Mar 26, 2013

Green threads and async programming

Not too long ago, another lisper, Stephen Goss, wrote a green threads library on top of cl-cont. It was recently converted to use cl-async’s futures, meaning it can now be easily operated with any drivers built on the same futures platform. It’s now possible to write async code without using CPS. Let’s dive in for a few examples!

Let’s create a synchronous delay (mimicking sleep). Note that asf: and gt: are the cl-async-future and green-threads package nicknames, respectively:

;; we *must* use defun/cc or without-call/cc anywhere gt:wait-on is used,
;; otherwise wait-on will not function properly.
(cl-cont:defun/cc fdelay (value &key (time 1))
  (let ((future (asf:make-future)))
    (as:delay (lambda () (finish future value))
              :time time)
    ;; this call blocks this green thread (assuming it's wrapped in one of
    ;; cl-cont's macros) while allowing the event loop to process more events.
    ;; once the future is finished, this green thread continues execution and
    ;; returns the values the future was finished with.
    (gt:wait-on future)))

  (lambda ()
    ;; start a green thread
      (format t "Start.~%")
      (format t "End: ~a.~%" (fdelay 5)))))

In the above example, our fdelay function creates a future, spawns a delay to finish it at the given time, then yields the current green thread by using the wait-on method. wait-on takes a future, and once that future is finished, continues execution of the thread, returning the values the future was finished with.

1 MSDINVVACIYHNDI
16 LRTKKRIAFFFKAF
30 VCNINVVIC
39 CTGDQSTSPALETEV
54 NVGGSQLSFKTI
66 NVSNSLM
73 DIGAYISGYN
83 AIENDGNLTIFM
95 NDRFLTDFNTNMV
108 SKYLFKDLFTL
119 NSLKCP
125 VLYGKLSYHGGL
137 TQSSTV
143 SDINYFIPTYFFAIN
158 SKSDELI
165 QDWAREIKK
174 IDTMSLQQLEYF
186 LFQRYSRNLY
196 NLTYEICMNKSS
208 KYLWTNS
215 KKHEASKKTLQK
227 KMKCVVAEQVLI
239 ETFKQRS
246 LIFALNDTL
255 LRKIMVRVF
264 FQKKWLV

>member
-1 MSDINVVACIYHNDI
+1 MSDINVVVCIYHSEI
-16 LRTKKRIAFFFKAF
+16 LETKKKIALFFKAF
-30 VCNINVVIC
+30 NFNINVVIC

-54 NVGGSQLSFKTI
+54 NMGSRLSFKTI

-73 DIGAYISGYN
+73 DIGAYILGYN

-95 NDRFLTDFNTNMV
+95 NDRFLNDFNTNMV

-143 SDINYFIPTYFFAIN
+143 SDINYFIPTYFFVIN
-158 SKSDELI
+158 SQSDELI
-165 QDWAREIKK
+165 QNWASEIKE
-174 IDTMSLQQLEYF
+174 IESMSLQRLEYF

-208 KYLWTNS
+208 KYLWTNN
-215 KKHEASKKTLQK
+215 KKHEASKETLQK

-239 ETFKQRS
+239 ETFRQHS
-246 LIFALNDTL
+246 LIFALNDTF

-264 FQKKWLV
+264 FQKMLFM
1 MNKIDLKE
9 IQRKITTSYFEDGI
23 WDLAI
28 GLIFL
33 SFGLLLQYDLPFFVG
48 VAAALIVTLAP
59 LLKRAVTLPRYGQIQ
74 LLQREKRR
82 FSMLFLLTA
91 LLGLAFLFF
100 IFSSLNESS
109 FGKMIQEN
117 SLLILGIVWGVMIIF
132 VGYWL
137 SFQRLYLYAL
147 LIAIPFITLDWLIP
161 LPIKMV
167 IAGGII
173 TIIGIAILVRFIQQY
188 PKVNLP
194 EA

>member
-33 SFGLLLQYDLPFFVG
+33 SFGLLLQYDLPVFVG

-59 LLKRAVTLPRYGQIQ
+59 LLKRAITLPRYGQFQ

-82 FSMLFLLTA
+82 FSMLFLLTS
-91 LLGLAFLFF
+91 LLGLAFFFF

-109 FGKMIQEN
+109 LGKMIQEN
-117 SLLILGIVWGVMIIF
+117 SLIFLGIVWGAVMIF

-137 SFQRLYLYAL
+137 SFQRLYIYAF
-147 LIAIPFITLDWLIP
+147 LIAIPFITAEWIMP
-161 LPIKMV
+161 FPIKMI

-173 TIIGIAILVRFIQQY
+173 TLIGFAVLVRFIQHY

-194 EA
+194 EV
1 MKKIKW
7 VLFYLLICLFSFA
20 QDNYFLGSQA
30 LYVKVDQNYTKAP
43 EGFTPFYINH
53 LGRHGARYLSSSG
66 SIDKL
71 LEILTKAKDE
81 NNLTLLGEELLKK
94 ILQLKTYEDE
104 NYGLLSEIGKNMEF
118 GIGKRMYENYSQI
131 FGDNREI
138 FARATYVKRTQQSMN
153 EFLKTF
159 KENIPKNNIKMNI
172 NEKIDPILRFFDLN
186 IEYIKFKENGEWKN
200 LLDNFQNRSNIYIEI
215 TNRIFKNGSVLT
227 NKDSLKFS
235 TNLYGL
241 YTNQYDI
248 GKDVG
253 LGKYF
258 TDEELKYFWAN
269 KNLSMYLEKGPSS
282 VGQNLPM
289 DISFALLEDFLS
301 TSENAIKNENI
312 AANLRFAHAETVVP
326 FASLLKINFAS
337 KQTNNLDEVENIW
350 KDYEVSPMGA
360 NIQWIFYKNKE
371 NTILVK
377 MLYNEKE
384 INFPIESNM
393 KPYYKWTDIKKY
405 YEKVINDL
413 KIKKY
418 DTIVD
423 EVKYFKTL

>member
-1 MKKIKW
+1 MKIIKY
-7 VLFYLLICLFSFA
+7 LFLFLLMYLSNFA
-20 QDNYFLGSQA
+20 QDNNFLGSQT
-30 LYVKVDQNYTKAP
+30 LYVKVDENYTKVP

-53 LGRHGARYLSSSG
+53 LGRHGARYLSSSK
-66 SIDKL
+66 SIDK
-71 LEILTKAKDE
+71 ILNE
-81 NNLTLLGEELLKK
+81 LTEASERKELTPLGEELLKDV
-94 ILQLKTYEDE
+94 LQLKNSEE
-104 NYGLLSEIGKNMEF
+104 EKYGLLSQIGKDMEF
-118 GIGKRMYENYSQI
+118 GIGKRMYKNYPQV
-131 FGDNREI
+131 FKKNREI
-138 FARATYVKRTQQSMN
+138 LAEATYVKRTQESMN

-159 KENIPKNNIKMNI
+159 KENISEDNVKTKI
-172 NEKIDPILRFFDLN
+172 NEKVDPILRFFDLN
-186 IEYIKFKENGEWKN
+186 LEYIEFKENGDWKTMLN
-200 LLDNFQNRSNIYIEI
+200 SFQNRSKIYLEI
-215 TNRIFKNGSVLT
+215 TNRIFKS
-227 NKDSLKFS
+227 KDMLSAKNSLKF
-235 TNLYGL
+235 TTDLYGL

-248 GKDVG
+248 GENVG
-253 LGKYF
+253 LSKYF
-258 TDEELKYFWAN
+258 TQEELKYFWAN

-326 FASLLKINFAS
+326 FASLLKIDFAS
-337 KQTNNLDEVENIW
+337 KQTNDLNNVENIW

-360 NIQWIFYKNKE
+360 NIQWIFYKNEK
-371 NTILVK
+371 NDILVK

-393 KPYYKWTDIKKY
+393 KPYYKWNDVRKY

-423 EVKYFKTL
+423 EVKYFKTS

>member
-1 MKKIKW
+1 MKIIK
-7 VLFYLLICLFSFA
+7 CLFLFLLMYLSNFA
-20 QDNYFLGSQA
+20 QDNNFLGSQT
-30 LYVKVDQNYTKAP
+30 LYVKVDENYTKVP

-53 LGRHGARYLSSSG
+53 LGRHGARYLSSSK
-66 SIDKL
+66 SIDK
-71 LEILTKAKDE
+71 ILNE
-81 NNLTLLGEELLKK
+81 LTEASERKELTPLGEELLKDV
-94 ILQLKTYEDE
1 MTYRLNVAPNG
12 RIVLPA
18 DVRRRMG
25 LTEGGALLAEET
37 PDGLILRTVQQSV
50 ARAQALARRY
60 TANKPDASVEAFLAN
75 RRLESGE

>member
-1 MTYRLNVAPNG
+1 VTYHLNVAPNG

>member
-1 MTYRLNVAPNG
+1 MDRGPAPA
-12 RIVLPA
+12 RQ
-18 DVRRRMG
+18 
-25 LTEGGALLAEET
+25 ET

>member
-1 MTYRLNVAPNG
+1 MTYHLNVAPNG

The output:

;; 1s delay
End: 5

Note how where we’d normally have to put the second (format) call into a callback function, we can now keep it in the same stack as the first format. In other words, by using green-threads along with cl-cont, we’ve eliminated CPS!

As noted in the comments, it’s important to mention that any time wait-on is called, it must be wrapped in a cl-cont macro: without-call/cc. defun/cc and with-green-thread both do this for you. This macro transforms the code that appears to be in the same stack (like the (format ...) statements in the example) into CPS. So we’re not creating “real” stacks/threads and yielding them, we’re using cl-cont to make it appear as though we are, and green-threads is very tactfully managing all the state for us.

We can do more than just delay though, we can use a library like drakma-async to “synchronously” grab a webpage:

  (lambda ()
      (format t "Google's homepage: ~a~%"
                (gt:wait-on (drakma-async:http-request ""))))))

Here, we asynchronously grab a web page (cl-async continues to process events while we’re waiting on http-request), and pass the result to format as if it’s a synchronous call.

With the absence of real continuations, coroutines, and green threads in lisp, it can be very difficult to give asynchronous programming a natural syntax, because by nature it’s all CPS. Using cl-cont and green-threads shrinks this gap significantly.

It’s important to note the limitations of this method. The main one is error and condition handling. What looks like a normal stack is actually being transformed into CPS, so catching and handling errors becomes suddenly more difficult. On top of this, the future-handler-case macro won’t do much when using green-threads' wait-on because it doesn’t know to look for it. It might make sense to make wait-on a macro that expands to an attach call so that errors can be handled more effectively.

Hopefully you now have a better understanding of how green-threads is a way to transform ugly CPS-style code into normal stack-based code. It’s not a perfect solution to the age-old problem, but it works well and, in my opinion, is a pretty badass project worth trying out…and because it now integrates with cl-async-future, it can be used very easily alongside any of your async programming.